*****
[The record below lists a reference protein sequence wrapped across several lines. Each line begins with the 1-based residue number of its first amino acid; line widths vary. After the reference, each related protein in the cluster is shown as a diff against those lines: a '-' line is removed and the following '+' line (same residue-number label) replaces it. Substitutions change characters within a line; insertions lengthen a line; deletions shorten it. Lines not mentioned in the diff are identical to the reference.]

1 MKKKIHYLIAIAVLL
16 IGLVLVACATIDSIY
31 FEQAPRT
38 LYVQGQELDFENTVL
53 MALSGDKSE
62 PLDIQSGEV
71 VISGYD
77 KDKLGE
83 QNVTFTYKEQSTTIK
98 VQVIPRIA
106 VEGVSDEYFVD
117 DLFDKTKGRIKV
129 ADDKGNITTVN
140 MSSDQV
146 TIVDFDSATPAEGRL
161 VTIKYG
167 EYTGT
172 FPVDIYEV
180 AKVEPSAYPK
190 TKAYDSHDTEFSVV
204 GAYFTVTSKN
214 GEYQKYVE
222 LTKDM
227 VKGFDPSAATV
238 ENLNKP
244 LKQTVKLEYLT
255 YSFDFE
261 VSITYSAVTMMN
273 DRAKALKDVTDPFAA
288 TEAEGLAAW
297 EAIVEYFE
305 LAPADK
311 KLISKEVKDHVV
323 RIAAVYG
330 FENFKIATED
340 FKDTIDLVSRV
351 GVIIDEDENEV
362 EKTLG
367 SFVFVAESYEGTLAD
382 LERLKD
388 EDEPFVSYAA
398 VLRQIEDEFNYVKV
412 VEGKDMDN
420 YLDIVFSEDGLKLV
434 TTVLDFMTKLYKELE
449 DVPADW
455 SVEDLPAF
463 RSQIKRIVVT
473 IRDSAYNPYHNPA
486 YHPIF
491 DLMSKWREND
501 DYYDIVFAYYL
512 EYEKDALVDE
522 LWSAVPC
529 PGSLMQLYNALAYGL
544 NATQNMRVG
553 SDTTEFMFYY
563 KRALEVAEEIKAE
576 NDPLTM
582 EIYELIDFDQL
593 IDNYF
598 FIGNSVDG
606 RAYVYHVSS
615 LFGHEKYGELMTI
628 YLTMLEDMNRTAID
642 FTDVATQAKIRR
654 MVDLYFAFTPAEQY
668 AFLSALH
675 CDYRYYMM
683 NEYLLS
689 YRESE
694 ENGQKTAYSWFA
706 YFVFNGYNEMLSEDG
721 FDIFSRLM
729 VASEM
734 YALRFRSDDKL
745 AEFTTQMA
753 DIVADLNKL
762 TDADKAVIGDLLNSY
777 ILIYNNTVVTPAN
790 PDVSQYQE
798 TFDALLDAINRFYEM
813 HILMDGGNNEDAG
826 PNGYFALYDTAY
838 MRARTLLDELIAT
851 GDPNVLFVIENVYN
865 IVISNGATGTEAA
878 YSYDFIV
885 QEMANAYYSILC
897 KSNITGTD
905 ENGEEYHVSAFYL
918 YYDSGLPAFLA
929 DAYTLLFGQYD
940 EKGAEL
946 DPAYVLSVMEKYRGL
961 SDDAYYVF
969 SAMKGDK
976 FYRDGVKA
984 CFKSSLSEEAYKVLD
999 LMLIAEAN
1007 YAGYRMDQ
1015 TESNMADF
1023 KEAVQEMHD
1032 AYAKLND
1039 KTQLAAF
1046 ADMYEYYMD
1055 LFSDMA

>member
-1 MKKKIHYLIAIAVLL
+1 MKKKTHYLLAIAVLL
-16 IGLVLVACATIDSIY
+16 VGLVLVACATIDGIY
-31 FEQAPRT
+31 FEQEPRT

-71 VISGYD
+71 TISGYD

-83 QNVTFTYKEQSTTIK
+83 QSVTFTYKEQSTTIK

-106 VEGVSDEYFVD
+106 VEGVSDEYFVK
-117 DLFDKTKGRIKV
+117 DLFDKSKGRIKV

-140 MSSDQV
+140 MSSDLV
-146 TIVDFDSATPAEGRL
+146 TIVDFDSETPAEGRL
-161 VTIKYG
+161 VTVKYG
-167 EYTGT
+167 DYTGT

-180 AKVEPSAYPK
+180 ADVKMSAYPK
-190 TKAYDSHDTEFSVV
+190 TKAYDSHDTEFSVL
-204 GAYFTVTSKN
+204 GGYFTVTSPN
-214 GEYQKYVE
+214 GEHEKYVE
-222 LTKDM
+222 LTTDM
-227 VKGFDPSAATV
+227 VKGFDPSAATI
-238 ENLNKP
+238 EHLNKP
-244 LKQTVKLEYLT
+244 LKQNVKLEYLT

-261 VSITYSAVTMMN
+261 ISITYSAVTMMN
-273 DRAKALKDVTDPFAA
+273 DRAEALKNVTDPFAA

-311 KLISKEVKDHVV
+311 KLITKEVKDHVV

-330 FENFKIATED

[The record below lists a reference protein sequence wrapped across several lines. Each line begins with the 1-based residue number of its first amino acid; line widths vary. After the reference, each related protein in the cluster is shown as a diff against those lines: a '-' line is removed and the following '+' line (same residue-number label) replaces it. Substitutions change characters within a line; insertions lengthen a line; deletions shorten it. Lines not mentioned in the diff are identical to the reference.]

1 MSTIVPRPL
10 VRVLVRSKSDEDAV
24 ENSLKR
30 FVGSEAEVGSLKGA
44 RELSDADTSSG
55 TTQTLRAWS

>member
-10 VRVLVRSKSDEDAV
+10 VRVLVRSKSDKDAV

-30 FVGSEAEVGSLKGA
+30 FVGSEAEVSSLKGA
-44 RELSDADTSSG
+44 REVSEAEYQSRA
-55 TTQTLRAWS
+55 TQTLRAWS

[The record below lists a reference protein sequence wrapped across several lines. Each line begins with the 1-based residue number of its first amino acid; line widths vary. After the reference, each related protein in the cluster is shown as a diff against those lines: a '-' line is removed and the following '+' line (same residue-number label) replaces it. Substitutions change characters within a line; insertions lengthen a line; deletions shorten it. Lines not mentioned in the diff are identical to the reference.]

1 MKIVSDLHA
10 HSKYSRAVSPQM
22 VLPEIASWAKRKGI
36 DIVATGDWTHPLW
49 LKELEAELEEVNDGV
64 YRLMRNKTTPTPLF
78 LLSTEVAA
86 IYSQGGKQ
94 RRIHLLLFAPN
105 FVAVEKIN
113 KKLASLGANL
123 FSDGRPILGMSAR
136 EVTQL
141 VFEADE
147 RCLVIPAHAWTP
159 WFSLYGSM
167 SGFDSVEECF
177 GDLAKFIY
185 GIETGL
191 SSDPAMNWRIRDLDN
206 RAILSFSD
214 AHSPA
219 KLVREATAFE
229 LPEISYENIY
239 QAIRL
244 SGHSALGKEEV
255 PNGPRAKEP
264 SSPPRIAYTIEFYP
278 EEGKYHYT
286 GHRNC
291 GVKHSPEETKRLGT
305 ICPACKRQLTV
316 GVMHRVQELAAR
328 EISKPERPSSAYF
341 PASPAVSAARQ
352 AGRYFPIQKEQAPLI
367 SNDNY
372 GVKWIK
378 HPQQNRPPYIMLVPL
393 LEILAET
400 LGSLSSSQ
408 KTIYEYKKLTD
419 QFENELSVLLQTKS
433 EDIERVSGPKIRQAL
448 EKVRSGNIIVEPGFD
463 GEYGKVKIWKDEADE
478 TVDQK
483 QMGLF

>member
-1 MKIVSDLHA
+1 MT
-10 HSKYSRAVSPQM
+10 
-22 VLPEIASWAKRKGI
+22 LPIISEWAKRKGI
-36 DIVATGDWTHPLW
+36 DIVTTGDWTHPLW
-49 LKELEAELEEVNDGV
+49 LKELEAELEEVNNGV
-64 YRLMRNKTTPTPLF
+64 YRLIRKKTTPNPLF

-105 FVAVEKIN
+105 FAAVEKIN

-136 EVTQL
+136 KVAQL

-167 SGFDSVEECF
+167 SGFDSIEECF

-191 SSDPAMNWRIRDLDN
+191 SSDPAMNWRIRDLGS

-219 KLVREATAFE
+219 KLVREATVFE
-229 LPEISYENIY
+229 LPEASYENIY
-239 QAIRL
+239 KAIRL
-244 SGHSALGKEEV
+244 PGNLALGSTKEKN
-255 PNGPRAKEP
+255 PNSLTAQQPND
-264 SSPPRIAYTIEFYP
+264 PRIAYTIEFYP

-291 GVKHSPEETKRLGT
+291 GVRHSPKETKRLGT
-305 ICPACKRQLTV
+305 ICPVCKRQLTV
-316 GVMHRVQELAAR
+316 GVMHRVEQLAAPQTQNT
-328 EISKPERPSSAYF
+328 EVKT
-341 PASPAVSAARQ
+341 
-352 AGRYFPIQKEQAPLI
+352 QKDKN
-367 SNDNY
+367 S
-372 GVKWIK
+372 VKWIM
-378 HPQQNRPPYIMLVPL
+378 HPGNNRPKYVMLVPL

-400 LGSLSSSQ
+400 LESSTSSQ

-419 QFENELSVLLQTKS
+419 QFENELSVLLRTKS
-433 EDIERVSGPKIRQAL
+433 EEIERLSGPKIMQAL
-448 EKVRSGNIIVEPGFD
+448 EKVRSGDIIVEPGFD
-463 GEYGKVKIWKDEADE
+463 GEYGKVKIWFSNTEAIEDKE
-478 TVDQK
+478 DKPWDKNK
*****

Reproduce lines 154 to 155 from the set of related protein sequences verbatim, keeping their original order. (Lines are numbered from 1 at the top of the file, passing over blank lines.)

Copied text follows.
-330 FENFKIATED

[The record below lists a reference protein sequence wrapped across several lines. Each line begins with the 1-based residue number of its first amino acid; line widths vary. After the reference, each related protein in the cluster is shown as a diff against those lines: a '-' line is removed and the following '+' line (same residue-number label) replaces it. Substitutions change characters within a line; insertions lengthen a line; deletions shorten it. Lines not mentioned in the diff are identical to the reference.]